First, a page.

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S. Korea, US, Japan nuclear envoys to discuss N. KoreaBy Choi Si-young
Published : April 4, 2023 - 16:18
The chief nuclear envoys from South Korea, the US and Japan will discuss North Korea on Friday at a regular in-person meeting to adjust their policy on denuclearization, amid the North’s repeated rejection of peace efforts by the three-way coalition.
The gathering in Seoul, usually held every three months on a rotational basis from Tokyo to Jakarta, is expected to present a more united front as Pyongyang continues to threaten to use nuclear weapons as long as South Korea and its biggest ally, the US, stage their March annual military exercises.
The drills, resumed after a five-year hiatus for diplomacy, are meant to ensure combat readiness, according to the two allies. On Tuesday, the two wrapped up a two-day anti-submarine maneuver that also involved Japan.
A senior Foreign Ministry official in Seoul said Kim Gunn, the South Korean chief envoy on North Korea, will meet with his US counterpart Sung Kim and Japanese counterpart Takehiro Funakoshi, separately on Thursday, a day before the three-way discussion.
“The two envoys will arrive in Seoul on Thursday, hours ahead of their respective meeting with Kim,” the official said without elaborating whether the envoys will also meet with other senior Seoul officials familiar with policy on North Korea.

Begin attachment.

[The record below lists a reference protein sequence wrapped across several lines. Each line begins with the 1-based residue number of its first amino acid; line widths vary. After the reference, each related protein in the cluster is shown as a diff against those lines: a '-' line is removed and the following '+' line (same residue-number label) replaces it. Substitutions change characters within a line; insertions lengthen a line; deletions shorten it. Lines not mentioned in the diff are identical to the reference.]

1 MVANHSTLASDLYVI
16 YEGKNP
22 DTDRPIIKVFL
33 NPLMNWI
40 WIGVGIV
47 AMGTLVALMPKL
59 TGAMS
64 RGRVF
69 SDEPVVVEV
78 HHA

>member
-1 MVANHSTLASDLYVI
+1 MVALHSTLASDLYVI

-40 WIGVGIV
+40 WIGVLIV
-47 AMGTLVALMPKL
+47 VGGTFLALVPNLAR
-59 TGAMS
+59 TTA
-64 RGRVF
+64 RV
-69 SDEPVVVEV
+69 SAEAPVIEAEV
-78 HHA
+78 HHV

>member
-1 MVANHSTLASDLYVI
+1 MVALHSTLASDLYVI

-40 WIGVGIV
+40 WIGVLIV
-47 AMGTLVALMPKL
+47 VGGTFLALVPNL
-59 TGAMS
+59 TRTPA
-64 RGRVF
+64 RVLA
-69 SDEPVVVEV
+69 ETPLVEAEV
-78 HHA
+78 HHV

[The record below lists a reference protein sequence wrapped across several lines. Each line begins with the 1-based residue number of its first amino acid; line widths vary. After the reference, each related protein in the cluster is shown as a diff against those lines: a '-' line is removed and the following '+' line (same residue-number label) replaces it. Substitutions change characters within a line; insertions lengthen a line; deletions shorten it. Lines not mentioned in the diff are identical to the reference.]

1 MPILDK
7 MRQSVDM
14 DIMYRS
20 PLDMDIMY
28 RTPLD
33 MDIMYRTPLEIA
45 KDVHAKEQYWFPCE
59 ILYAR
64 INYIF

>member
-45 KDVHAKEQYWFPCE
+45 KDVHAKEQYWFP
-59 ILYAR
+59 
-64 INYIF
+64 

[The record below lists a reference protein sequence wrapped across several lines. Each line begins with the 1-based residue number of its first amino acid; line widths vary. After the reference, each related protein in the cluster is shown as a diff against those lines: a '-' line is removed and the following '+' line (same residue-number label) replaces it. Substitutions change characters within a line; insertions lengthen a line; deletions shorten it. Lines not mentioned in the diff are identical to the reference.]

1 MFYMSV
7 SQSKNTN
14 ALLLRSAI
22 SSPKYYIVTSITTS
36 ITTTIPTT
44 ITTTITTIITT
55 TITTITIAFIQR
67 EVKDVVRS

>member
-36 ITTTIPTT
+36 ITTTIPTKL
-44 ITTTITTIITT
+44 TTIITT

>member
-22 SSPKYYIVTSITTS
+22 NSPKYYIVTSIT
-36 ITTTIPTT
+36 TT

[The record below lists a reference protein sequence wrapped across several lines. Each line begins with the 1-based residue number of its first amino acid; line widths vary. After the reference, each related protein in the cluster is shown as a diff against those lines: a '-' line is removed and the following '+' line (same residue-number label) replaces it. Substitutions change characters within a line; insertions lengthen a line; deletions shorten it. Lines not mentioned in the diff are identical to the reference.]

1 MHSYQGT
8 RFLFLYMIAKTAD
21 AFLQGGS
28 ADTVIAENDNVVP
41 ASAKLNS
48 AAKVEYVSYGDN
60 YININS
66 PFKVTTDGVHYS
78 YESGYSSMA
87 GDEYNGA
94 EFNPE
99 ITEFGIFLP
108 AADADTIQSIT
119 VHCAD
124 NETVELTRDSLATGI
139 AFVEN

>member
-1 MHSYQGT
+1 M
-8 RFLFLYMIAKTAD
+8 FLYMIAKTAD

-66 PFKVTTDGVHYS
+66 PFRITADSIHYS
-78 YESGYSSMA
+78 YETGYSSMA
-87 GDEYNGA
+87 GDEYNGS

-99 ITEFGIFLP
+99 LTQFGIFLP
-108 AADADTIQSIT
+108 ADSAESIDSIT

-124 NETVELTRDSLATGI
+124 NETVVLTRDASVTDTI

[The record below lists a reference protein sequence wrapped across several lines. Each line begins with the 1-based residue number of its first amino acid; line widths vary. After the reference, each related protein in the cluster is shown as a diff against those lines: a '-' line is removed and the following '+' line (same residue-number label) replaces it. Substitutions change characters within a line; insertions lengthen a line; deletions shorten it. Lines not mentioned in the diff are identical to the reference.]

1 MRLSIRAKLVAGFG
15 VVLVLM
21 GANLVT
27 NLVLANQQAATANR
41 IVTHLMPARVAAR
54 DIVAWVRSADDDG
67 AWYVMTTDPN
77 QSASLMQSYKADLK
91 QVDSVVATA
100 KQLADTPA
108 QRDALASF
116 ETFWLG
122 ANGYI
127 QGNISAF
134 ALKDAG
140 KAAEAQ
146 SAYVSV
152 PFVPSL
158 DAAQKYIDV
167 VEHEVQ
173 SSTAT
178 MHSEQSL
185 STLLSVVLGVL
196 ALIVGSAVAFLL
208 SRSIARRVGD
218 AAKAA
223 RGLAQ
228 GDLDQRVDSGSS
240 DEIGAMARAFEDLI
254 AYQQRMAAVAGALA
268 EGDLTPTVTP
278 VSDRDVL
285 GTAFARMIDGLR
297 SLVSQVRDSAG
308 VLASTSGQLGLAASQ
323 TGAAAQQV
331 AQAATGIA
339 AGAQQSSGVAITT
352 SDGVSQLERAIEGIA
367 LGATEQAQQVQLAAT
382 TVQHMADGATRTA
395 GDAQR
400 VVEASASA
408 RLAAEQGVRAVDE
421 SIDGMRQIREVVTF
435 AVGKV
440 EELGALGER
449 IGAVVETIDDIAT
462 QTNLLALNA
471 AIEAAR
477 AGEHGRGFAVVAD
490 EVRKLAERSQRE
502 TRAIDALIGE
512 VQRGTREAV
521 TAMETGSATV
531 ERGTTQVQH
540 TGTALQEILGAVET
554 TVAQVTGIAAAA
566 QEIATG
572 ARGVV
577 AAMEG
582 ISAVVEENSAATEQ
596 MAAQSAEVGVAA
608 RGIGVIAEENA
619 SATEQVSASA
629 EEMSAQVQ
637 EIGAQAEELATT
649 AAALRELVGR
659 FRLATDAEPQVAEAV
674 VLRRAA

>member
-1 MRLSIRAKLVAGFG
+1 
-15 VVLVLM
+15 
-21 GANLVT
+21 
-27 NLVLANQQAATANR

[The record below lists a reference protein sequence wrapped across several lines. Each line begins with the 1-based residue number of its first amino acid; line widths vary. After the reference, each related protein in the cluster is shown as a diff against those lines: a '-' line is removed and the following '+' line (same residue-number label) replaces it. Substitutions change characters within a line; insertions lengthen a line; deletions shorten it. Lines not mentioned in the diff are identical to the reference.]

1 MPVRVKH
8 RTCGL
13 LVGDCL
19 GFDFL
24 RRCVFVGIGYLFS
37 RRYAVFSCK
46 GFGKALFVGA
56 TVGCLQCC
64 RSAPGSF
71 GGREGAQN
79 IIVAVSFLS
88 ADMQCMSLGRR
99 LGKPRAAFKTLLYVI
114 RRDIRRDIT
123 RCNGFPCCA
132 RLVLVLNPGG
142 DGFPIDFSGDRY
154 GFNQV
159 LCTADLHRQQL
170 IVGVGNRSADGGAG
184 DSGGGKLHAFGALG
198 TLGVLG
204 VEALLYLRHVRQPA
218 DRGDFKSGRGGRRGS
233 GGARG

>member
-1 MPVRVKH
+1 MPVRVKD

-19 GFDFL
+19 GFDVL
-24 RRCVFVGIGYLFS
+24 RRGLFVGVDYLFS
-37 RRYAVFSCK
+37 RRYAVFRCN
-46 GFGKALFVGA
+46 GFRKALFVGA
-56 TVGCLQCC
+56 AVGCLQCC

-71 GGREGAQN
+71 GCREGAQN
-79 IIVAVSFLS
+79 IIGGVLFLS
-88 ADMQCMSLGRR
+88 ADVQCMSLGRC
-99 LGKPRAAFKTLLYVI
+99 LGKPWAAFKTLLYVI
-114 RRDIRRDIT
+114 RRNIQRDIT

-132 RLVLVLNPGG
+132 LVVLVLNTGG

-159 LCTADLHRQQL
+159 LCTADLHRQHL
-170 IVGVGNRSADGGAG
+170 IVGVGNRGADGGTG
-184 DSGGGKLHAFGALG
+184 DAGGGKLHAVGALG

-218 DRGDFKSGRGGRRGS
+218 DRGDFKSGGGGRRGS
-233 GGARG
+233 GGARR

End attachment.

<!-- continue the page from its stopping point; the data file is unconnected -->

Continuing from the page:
This week’s gathering is the latest highlight of international efforts for North Korea’s disarmament, a goal that has been elusive for many years. China and Russia, the two biggest supporters of the North, have consistently blocked attempts to place stronger sanctions on the country already defying United Nations sanctions forbidding it to test ballistic missiles.
Meanwhile, Funakoshi, the Japanese nuclear envoy, is expected to discuss with a separate Foreign Ministry official in Seoul follow-up measures on last month’s summit between President Yoon Suk Yeol and his Japanese counterpart. There the two leaders vowed to move past a historical dispute over wartime forced labor in the face of growing nuclear threats from North Korea.
The March summit left many South Koreans more divided than ever as they saw the forced labor deal reached right before the summit as falling short of an acceptable compromise. It skips an official apology and direct compensation from the Japanese companies held liable for damages by a 2018 Korean court decision. The firms had refused to recognize the ruling.
Despite the public dissatisfaction, the Yoon administration is serious about establishing senior-level talks with Japan to discuss regularly common security and economic challenges including North Korea and supply chains -- all of which was agreed as a to-do list at the March summit.
Funakoshi’s separate meeting will likely build on the list, though Seoul’s Foreign Ministry did not offer details on whether the meeting will discuss how to better sell the contentious settlement.
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